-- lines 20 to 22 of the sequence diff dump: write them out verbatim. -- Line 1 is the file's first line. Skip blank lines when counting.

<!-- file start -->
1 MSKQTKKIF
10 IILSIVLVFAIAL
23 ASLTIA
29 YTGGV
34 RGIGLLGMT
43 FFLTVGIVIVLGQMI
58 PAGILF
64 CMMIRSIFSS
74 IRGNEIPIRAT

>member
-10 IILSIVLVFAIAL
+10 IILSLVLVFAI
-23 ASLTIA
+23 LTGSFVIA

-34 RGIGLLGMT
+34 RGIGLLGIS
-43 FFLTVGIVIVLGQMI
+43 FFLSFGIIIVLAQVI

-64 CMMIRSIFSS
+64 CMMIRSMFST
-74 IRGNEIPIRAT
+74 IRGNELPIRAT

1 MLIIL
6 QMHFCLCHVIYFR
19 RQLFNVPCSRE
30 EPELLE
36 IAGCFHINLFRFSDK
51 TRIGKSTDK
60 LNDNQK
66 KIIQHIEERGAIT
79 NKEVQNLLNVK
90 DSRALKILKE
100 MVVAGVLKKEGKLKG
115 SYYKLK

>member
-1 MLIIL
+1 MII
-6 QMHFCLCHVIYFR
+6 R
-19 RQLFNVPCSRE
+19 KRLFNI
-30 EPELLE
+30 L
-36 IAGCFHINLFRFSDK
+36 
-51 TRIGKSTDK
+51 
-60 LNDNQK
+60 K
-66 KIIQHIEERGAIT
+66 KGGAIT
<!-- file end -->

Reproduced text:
+64 CMMIRSMFST
-74 IRGNEIPIRAT
+74 IRGNELPIRAT